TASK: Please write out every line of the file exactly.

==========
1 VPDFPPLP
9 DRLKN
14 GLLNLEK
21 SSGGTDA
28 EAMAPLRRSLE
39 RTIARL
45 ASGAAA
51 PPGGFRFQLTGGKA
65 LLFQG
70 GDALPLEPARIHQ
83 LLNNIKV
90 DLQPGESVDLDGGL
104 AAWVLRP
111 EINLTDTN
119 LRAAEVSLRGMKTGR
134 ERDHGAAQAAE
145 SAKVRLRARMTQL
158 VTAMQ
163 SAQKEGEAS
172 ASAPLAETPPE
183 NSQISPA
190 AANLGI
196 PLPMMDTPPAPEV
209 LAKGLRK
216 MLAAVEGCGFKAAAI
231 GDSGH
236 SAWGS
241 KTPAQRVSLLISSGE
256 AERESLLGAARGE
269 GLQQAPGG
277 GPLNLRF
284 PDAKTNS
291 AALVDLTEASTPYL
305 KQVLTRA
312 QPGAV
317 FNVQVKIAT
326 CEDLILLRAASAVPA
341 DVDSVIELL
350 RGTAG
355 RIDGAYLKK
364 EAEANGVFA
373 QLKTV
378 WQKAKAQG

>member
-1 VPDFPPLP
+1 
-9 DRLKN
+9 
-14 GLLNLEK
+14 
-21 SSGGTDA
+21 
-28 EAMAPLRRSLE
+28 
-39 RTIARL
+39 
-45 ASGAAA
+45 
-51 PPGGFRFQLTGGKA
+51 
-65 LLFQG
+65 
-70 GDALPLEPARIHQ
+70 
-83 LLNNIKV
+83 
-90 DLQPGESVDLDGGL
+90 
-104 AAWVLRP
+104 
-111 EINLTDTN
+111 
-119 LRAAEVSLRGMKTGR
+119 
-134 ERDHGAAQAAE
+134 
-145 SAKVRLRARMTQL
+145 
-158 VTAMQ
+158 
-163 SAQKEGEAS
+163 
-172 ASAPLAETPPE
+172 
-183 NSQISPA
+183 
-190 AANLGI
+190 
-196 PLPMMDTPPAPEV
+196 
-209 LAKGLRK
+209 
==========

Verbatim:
1 VPDFPPLP
9 DRLKN
14 GLLNLEK
21 SSGGTDA
28 EAMAPLRRSLE
39 RTIARL
45 ASGAAA
51 PPGGFRFQLTGGKA
65 LLFQG
70 GDALPLEPARIHQ
83 LLNNIKV
90 DLQPGESVDLDGGL
104 AAWVLRP
111 EINLTDTN
119 LRAAEVSLRGMKTGR
134 ERDHGAAQAAE
145 SAKVRLRARMTQL
158 VTAMQ
163 SAQKEGEAS
172 ASAPLAETPPE
183 NSQISPA
190 AANLGI
196 PLPMMDTPPAPEV
209 LAKGLRK
216 MLAAVEGCGFKAAAI
231 GDSGH
236 SAWGS
241 KTPAQRVSLLISSGE
256 AERESLLGAARGE
269 GLQQAPGG
277 GPLNLRF
284 PDAKTNS
291 AALVDLTEASTPYL
305 KQVLTRA
312 QPGAV
317 FNVQVKIAT
326 CEDLILLRAASAVPA
341 DVDSVIELL
350 RGTAG
355 RIDGAYLKK
364 EAEANGVFA
373 QLKTV
378 WQKAKAQG

>member
-1 VPDFPPLP
+1 
-9 DRLKN
+9 
-14 GLLNLEK
+14 
-21 SSGGTDA
+21 
-28 EAMAPLRRSLE
+28 
-39 RTIARL
+39 
-45 ASGAAA
+45 
-51 PPGGFRFQLTGGKA
+51 
-65 LLFQG
+65 
-70 GDALPLEPARIHQ
+70 
-83 LLNNIKV
+83 
-90 DLQPGESVDLDGGL
+90 
-104 AAWVLRP
+104 
-111 EINLTDTN
+111 
-119 LRAAEVSLRGMKTGR
+119 
-134 ERDHGAAQAAE
+134 
-145 SAKVRLRARMTQL
+145 
-158 VTAMQ
+158 
-163 SAQKEGEAS
+163 
-172 ASAPLAETPPE
+172 
-183 NSQISPA
+183 
-190 AANLGI
+190 
-196 PLPMMDTPPAPEV
+196 
-209 LAKGLRK
+209 